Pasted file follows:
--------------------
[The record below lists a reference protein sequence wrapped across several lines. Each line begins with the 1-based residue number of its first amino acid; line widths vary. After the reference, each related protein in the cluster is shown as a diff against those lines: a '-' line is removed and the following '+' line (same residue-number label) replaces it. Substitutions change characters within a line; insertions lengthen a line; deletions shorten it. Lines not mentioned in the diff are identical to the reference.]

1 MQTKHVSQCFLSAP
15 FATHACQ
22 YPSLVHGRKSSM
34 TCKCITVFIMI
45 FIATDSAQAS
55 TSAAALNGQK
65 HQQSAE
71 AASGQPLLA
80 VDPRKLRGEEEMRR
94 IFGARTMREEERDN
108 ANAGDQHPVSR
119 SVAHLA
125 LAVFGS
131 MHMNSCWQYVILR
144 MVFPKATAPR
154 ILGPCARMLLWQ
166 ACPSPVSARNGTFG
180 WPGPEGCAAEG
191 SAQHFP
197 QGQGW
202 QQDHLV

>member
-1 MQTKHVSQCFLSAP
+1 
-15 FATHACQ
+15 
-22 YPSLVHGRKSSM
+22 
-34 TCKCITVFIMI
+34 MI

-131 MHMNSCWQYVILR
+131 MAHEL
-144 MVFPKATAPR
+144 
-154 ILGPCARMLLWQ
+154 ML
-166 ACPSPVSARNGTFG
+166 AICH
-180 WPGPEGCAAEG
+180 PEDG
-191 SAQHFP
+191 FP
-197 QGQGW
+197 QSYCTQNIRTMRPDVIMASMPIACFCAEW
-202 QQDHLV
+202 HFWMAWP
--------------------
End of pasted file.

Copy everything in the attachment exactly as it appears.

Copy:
[The record below lists a reference protein sequence wrapped across several lines. Each line begins with the 1-based residue number of its first amino acid; line widths vary. After the reference, each related protein in the cluster is shown as a diff against those lines: a '-' line is removed and the following '+' line (same residue-number label) replaces it. Substitutions change characters within a line; insertions lengthen a line; deletions shorten it. Lines not mentioned in the diff are identical to the reference.]

1 MQTKHVSQCFLSAP
15 FATHACQ
22 YPSLVHGRKSSM
34 TCKCITVFIMI
45 FIATDSAQAS
55 TSAAALNGQK
65 HQQSAE
71 AASGQPLLA
80 VDPRKLRGEEEMRR
94 IFGARTMREEERDN
108 ANAGDQHPVSR
119 SVAHLA
125 LAVFGS
131 MHMNSCWQYVILR
144 MVFPKATAPR
154 ILGPCARMLLWQ
166 ACPSPVSARNGTFG
180 WPGPEGCAAEG
191 SAQHFP
197 QGQGW
202 QQDHLV

>member
-1 MQTKHVSQCFLSAP
+1 
-15 FATHACQ
+15 
-22 YPSLVHGRKSSM
+22 
-34 TCKCITVFIMI
+34 MI

-131 MHMNSCWQYVILR
+131 MAHEL
-144 MVFPKATAPR
+144 
-154 ILGPCARMLLWQ
+154 ML
-166 ACPSPVSARNGTFG
+166 AICH
-180 WPGPEGCAAEG
+180 PEDG
-191 SAQHFP
+191 FP
-197 QGQGW
+197 QSYCTQNIRTMRPDVIMASMPIACFCAEW
-202 QQDHLV
+202 HFWMAWP